As an only child, I grew up with books as some of my closest friends. My mom is a voracious reader, and encouraged me to be as well as soon as I could figure out what those printed letters stood for on paper.
Trips to the mall always included a stop by any store that sold books. Garage sales were even better because we could leave with bagfuls of old Nancy Drew or Trixie Belden mysteries.
Around the time I was in third grade, my mom bought a book while we were doing some shopping at Midtown Mall. I didn't take much notice of it until we got in the car. After I buckled up, she handed me a bag saying, "This is for you." I pulled the book out and studied the cover with curiosity. It featured an illustrated baby hanging out of the "O" at the bottom of the title, which said, Where Did I Come From? - The Facts of Life Without Any Nonsense and With Illustrations.
I tried not to gape at the pictures of the naked man and woman, including the scene where they were shown making love. Yes, the book used this phrase. I poured over every page. "So THAT'S how it happens!" I thought to myself. A couple years later, we all got the less exciting explanation about reproduction in six grade science class.
I was glad my parents gave me that book. I think we've used books a lot to handle uncomfortable topics between the three of us. Sometimes it works. In this case, it was successful and I still have the book. A friend of mine used it in a skit for a drama class in high school. Something sticks in my mind that she got in trouble for it. Maybe she'll leave something in comments for all of us.
As a post-script, I should note that the illustrious author of that book, Peter Mayle, also wrote a series on life in Provence that I discovered a few years ago and thoroughly enjoyed. Just funny.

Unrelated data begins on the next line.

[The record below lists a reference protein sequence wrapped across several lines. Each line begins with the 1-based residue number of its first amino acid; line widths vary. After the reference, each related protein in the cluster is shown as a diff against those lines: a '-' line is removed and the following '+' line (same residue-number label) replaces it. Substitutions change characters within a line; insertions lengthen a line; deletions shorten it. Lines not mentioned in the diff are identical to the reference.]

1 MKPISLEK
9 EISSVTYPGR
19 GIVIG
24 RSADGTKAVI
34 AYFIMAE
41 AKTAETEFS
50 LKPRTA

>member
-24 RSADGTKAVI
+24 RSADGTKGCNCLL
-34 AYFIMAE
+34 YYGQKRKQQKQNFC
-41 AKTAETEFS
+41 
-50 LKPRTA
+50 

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By turns serious and playful, Sexography maps the coming of age, tragedy and rebirth of one woman's sexual self. From "making out" with imaginary Hollywood stars in her closet (and getting busted) to coming to terms with abuse, assault and rape, from embracing her curiosity enough to become a sex toy tester to accepting and dealing with her tumultuous past, Carly Milne paints a brutally honest - and, at times, amusing - picture of what it's like to learn about and experience sex in every sense of the word. From the earliest experiences in her childhood homes in Edmonton and Calgary, Alberta to present day Los Angeles, Milne guides readers through the sometimes troubled waters of female sexuality with a mixture of candidness and humor. Whether you've been through similar experiences or just know someone who has, Sexography will change your mind about why and how survivors survive.